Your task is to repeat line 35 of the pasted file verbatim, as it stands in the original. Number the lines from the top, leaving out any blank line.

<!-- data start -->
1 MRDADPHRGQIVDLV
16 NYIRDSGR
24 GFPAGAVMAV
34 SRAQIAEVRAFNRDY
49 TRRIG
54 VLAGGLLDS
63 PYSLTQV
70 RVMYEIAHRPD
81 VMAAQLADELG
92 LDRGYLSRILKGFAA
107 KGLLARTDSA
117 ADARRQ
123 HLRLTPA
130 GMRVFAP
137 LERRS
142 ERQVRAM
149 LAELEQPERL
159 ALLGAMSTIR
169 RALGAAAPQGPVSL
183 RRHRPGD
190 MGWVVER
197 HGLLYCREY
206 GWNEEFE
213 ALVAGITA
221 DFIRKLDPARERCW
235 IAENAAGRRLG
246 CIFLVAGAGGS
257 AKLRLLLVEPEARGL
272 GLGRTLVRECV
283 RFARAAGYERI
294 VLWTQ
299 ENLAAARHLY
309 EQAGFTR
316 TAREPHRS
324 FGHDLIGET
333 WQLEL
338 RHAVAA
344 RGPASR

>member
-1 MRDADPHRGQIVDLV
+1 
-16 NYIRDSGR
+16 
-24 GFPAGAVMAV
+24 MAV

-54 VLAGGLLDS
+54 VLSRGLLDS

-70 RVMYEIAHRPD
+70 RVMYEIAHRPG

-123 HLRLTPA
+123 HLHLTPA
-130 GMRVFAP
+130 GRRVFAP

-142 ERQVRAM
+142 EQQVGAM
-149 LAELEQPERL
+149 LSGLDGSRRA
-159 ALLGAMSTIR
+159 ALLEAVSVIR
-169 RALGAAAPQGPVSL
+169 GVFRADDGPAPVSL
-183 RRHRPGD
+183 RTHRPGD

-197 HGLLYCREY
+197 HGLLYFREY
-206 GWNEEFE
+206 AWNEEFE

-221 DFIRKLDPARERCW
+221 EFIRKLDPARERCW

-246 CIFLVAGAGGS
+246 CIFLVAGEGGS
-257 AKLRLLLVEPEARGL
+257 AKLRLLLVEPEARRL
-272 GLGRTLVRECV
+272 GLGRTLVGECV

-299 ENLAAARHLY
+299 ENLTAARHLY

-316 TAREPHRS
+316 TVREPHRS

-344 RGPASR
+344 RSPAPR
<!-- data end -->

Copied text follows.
324 FGHDLIGET